Tasty has an incredible reach. It’s a new brand that started in the last year, you were telling me. And how have you guys, at the product labs, worked to extend that brand?

Ben: Yeah. So, one of the things we do at the product labs is we take properties that BuzzFeed owns and try and commercialize them into meaningful products for that audience. So, Tasty is a good example of a brand that was grown pretty quickly within BuzzFeed. I think it’s only about 18 months old at this point. But I believe the stat is one in three Americans watch a Tasty video at least once a week. Which is terrifying and awesome.

But the cool part about this is that we were like, it was the midst of the holiday season, well let’s make it in to a cookbook. The cookbooks, I don’t know if you have a cookbook, because I don’t know. But cookbooks are weird because they usually contain a lot of recipes you don’t like, and one of the things about Tasty is we serve you up because we have all the data and so we only serve you up recipes we think you’ll like. Your friends share recipes you think you’ll like.

So, we wanted to do a cookbook in a custom way. So we built the world’s first customized cookbook, where you pick the cuisines you’d wanna cook, the ones that fit you and your family’s tastes. And we custom print cookbooks. We did that for the holiday season last year and it was a hug success. I think the New York Times best seller numbers were pretty crazy.

Zabrina: That’s amazing. And then now you’ve also made Tasty Jr. And that’s a really cute channel. At BuzzFeed product labs you guys are always testing new things, trying new concepts and you guys happen to use Shopify for a lot of the stores that you launching. Can you tell me a little bit about why you do that.

Ben: Yeah, sure. So, I’ve kind of played with all of the commerce platforms out there. Quirky rolled its own eCommerce platform. I’ve used all of the competitors, and frankly, like, in the past two, three years Shopify has just become untouchable in my opinion, in terms of what it delivers verses what the other buys.

In terms of customizability, in terms of scale ability, and specifically for BuzzFeed, we’ve launched shops that have gone from literally unlocking the shop and taking the password off to a million plus dollars in sales in minutes. And being able to literally scale, and we didn’t flinch, because we knew you guys would support it and stay up and not even blink verses if we had done that on our own or done that with another platform, we would have been terrified.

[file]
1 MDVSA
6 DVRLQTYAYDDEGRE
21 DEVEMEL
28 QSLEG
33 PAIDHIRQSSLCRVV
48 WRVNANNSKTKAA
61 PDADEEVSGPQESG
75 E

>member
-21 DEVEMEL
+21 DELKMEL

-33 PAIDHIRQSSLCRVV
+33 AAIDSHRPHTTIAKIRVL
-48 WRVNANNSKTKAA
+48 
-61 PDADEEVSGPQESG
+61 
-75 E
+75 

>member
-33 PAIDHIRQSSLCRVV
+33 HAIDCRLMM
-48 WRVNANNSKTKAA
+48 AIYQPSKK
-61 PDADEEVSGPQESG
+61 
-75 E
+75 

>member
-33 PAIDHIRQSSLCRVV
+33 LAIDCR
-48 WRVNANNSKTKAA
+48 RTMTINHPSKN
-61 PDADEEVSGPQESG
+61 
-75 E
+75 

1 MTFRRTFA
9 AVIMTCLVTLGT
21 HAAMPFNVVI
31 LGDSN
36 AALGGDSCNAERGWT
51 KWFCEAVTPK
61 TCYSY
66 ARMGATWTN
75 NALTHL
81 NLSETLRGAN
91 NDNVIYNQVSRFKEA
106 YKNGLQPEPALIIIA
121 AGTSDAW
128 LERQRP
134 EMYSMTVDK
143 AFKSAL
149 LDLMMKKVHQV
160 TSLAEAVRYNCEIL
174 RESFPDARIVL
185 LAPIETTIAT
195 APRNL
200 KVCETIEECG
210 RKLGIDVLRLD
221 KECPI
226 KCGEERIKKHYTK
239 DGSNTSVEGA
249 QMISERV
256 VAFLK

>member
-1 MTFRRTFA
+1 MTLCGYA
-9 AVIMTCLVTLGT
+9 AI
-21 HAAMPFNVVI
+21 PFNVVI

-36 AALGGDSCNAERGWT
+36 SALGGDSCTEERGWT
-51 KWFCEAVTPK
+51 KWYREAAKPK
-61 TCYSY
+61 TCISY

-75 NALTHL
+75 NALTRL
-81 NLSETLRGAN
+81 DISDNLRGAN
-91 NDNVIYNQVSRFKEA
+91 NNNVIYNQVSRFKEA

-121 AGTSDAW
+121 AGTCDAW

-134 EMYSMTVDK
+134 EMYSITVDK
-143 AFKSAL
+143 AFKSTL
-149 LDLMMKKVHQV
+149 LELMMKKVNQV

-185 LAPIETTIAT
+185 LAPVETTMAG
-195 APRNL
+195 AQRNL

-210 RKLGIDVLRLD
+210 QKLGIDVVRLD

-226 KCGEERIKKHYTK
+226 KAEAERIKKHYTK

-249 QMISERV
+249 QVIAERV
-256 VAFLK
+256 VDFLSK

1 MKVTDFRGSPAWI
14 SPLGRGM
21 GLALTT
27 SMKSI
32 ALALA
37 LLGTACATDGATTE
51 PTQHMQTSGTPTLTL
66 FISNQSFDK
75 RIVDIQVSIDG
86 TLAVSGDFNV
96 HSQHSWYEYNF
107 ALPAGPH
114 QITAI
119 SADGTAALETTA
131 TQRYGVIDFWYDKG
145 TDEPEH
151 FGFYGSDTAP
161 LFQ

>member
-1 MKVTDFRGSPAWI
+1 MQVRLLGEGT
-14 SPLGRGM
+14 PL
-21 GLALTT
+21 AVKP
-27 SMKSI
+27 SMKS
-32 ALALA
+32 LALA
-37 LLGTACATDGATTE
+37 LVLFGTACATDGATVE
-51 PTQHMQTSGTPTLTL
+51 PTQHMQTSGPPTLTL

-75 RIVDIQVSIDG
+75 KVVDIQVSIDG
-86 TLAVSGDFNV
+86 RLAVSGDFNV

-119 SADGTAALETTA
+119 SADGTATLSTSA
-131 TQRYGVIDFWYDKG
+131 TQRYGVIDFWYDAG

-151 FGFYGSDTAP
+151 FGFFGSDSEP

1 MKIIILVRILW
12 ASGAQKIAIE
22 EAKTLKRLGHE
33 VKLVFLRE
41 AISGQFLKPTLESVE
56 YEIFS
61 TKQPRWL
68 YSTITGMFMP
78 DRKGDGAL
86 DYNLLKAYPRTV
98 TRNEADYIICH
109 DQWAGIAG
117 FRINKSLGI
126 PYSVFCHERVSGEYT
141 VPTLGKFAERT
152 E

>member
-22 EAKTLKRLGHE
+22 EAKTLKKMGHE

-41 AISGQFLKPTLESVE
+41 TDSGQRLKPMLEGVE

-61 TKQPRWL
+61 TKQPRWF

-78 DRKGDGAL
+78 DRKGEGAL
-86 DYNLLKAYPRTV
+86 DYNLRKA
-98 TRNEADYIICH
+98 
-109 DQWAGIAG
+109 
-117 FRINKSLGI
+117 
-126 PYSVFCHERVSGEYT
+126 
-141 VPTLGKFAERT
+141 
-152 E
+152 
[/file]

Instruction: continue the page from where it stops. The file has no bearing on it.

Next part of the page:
The mobile app is fantastic. The app ecosystem is untouchable. Like, I don’t know. This is like a Shopify commercial now, I gotta stop. It’s good.

Zabrina: So, let’s talk about a couple of trends in retail and eCommerce. One of them that we’ve been tinkering around with is live selling. What are your thoughts on live selling? And what’s your experience with live selling in the past?

Ben: Yeah. I’ve done all that, too. I spend some time on TV selling on QVC and HSN. It’s a fascinating world, it’s a fascinating way to interact with customers and sell product. It’s a way to tell your story as well as conduct commerce at the same time. And I think that’s compelling but in the past year or two you’ve seen, particularly QVC and some of these other businesses start to decline rapidly. And my super non-politically correct reasoning for this is that it’s because their customers dying. Literally dying.

The product selection, the programming, the strings that they pull in order to close a sale don’t work on this generation. And very interested in trying to figure out how to build content that is more compelling to a younger audience and carry a product that’s compelling to a younger audience. But still leverage a lot of those proven methodologies that live commerce has pioneered in the past few decades.

Zabrina: Cool. So, we’ve already done a couple of experiments that are out in the wild. And you guys converted your office into a studio. It looked amazing. There was a kitchen set, there was a stage, there was a living room. And there were all kinds of cool products that we experimented with. How did the experiment do?